The first of nine Boeing P-8A Poseidon maritime patrol aircraft (MPAs) intended for the Royal Air Force (RAF) arrived in Scotland on February 4. The arrival of this aircraft marks another step in the reconstitution of the RAF’s fixed-wing MPA capability, which was controversially abandoned for a decade under the Conservative-led government’s Strategic Defense and Security Review (SDSR) in 2010. During the interim, the U.K. relied upon the U.S., France, and Canada to plug a capabilities gap in the airborne reconnaissance and anti-submarine warfare (ASW) roles.
The first of the P-8As – which were procured during the Farnborough Air Show on July 11, 2016, at the cost of over £3 billion ($3.9 billion) – arrived at Kinloss Barracks in Scotland. Kinloss Barracks once served as the home to the previous MPA fleet in RAF service, the Nimrod MR2. This basing is temporary, as plans are in place to station the entire P-8A fleet at RAF Lossiemouth starting in October 2020. Until then, some £470 million worth of infrastructure and base modifications – including runway and taxiway resurfacing work, standing up training and simulation facilities, and building a new air traffic tower – is being undertaken.
#ICYMI The UK's first @P8A_PoseidonRAF aircraft has arrived on home soil for the first time today.
Find out more about this story and the role this aircraft will play in protecting the UK in the years ahead
— Defence Equipment & Support (@DefenceES) February 4, 2020
The RAF officially received its first P-8A Poseidon on October 30, 2019, but until now, this unit had been based at the U.S. naval air station in Jacksonville, Florida.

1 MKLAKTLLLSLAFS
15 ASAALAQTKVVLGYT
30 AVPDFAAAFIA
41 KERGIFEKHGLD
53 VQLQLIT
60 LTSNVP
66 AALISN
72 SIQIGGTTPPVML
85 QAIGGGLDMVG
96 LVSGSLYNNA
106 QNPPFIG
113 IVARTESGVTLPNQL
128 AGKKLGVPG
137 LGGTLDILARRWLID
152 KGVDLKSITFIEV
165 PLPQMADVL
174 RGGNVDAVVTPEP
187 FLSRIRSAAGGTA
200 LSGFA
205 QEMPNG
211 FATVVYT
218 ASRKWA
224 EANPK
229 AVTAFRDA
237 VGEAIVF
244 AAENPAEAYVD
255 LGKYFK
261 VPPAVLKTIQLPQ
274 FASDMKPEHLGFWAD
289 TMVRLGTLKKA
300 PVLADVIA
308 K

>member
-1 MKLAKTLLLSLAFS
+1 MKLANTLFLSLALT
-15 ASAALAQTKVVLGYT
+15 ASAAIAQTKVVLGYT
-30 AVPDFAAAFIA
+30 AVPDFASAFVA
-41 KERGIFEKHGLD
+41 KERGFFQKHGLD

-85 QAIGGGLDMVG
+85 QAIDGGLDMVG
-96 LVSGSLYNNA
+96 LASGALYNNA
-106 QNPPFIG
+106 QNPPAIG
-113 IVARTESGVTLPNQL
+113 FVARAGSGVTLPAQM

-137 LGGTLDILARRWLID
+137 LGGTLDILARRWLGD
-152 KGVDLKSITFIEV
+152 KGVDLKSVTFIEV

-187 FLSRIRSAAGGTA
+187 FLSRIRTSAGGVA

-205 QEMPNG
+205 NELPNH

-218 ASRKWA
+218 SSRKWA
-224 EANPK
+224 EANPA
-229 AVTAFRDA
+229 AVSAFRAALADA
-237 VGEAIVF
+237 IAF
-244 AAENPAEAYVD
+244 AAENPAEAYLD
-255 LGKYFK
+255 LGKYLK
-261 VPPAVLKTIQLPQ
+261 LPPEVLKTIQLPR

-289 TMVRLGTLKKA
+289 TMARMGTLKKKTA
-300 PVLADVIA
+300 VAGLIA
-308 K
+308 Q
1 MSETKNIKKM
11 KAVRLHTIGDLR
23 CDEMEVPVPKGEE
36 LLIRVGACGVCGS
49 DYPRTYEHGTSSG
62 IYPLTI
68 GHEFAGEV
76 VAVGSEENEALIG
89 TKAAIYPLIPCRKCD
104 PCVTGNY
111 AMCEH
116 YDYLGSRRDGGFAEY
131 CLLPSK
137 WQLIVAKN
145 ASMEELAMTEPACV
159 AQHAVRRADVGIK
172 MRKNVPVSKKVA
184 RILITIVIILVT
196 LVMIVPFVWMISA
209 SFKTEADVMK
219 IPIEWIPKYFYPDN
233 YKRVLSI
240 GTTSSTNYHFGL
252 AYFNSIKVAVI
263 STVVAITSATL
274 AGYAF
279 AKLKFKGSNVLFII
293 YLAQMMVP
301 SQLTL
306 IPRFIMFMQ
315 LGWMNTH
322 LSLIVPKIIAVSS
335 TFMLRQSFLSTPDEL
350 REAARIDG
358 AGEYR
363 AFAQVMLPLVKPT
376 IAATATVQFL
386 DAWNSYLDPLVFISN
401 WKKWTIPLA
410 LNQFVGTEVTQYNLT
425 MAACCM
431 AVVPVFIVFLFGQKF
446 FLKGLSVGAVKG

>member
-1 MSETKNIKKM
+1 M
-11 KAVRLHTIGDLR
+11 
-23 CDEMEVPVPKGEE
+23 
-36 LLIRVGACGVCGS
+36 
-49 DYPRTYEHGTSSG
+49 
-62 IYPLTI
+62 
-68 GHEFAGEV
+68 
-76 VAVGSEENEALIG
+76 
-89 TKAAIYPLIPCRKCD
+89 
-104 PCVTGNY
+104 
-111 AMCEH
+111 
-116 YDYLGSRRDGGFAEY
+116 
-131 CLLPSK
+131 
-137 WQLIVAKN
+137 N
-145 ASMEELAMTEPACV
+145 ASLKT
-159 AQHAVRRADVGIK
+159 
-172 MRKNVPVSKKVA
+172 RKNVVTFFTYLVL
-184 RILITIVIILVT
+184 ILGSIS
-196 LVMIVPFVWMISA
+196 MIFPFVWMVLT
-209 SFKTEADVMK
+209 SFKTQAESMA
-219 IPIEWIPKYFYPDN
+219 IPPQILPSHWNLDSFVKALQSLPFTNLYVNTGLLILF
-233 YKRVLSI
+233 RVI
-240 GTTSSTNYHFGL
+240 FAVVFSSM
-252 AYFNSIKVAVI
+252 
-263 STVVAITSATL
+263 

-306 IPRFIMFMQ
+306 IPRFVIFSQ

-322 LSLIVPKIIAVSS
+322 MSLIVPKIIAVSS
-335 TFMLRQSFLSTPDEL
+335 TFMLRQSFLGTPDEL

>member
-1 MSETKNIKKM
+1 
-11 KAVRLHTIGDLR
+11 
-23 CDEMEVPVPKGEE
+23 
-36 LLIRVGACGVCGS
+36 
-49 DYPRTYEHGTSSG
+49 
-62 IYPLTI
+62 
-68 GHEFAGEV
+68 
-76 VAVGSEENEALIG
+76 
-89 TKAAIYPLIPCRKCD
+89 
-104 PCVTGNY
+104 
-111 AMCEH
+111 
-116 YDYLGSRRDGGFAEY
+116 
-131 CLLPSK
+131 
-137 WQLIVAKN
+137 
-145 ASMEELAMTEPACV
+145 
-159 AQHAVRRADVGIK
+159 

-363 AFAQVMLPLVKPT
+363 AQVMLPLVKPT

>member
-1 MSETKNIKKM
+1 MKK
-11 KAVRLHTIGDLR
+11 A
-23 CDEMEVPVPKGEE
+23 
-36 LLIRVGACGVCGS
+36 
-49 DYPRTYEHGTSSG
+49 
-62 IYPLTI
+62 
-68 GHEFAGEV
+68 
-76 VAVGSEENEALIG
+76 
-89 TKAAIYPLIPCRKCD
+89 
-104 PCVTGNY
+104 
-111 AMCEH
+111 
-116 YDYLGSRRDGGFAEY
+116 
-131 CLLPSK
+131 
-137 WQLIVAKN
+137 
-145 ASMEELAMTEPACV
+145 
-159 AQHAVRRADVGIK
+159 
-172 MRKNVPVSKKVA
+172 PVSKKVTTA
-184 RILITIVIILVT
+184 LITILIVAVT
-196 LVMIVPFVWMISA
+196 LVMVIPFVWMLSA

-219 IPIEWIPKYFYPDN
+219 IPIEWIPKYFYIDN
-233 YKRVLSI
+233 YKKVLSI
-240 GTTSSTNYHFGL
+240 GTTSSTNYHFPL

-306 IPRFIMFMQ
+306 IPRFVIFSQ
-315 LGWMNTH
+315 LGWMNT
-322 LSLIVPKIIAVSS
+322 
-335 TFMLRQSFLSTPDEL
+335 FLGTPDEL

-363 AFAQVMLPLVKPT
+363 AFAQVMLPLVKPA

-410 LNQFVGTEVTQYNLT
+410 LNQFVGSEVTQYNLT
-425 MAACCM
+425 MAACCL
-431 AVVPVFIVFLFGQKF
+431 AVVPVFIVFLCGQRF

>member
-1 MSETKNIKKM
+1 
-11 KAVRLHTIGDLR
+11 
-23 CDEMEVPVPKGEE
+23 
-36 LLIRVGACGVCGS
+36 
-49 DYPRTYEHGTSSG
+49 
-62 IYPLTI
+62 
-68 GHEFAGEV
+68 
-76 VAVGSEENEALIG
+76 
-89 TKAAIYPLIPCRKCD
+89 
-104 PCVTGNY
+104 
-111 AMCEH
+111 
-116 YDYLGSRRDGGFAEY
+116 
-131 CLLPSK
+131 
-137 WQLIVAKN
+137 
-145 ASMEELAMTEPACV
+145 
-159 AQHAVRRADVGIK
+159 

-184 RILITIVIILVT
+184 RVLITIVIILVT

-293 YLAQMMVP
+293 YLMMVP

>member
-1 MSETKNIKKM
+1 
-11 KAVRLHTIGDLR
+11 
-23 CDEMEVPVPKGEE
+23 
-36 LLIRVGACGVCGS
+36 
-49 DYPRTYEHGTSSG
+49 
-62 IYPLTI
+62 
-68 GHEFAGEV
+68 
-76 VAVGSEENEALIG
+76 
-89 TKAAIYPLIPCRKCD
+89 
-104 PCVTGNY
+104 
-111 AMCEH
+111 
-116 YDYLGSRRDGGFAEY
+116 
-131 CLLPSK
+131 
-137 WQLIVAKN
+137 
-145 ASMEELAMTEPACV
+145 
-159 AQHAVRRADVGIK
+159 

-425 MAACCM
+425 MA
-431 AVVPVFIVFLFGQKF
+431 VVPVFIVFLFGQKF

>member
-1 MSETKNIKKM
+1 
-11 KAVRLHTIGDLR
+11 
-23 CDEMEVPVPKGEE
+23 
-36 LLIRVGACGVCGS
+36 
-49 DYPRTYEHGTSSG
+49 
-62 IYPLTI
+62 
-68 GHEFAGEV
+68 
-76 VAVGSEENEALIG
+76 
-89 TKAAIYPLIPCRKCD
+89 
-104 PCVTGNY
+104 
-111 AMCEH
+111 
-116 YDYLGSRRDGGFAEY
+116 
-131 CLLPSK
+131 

It was the cancellation of the successor project to the Nimrod MR2 – the BAE Systems Nimrod MRA4 – that began the RAF’s long stretch without a fixed-wing MPA capability. That project – launched in 1996 – continued to elude military planning goals, proving inordinately costly and consistently late. This resulted in a continuous shrinking of planned capacity.
The original contract covered a £1.6 billion deal between BAE Systems and the U.K. Ministry of Defense for production and delivery of 21 Nimrod MRA4s for maritime reconnaissance and attack.
By the time the project was scrapped altogether in 2010, estimates showed the MoD would end up paying more than £3.9 billion (and as much as £4.5 billion) for just the nine aircraft. Following the decision in the 2010 SDSR to kill the program, the nine MRA4s were chopped up by private contractors and sold for scrap in January 2011. The National Audit Office published a report on November 16, 2011, citing the total cost of the Nimrod MRA4 program to the MoD as £3.4 billion – all for zero return on investment.
Instead, the RAF scrambled to retain its maritime surveillance skills through the Seedcorn initiative, which placed around 30 ex-Nimrod aircrew with the United States Navy with the idea of providing a bridge for reconstituting the MPA role.
The British MoD unveiled a new SDSR in 2015. In the review, the MoD announced that a fixed-wing maritime patrol capability would be brought back via a P-8A Poseidon acquisition pursued through the U.S. government-to-government Foreign Military Sales (FMS) mechanism. The official British FMS request was approved by the U.S. State Department, with notification sent to Congress by the Pentagon’s Defense Security Cooperation Agency (DSCA) on March 24, 2016.
Once in full service at RAF Lossiemouth, the P-8A fleet will enable the RAF to conduct anti-submarine operations in the North Atlantic and protect the Royal Navy nuclear deterrent submarines entering and exiting their base at Faslane in Scotland.
The current schedule calls for all nine of the Poseidons to be delivered to the RAF by year-end 2021, with full operational capability at AF Lossiemouth to be reached in 2024.